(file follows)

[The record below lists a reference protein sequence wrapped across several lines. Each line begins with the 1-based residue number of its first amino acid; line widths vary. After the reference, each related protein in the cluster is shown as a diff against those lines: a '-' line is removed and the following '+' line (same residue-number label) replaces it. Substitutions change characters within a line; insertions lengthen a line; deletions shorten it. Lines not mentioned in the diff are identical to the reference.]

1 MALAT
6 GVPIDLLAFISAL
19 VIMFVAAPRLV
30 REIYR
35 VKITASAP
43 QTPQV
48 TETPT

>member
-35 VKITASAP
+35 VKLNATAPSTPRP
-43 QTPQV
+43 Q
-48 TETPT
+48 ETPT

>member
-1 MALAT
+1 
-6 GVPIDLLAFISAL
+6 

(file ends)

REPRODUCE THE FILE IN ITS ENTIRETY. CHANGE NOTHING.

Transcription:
[The record below lists a reference protein sequence wrapped across several lines. Each line begins with the 1-based residue number of its first amino acid; line widths vary. After the reference, each related protein in the cluster is shown as a diff against those lines: a '-' line is removed and the following '+' line (same residue-number label) replaces it. Substitutions change characters within a line; insertions lengthen a line; deletions shorten it. Lines not mentioned in the diff are identical to the reference.]

1 MALAT
6 GVPIDLLAFISAL
19 VIMFVAAPRLV
30 REIYR
35 VKITASAP
43 QTPQV
48 TETPT

>member
-35 VKITASAP
+35 VKLNATAPSTPRP
-43 QTPQV
+43 Q
-48 TETPT
+48 ETPT

>member
-1 MALAT
+1 
-6 GVPIDLLAFISAL
+6 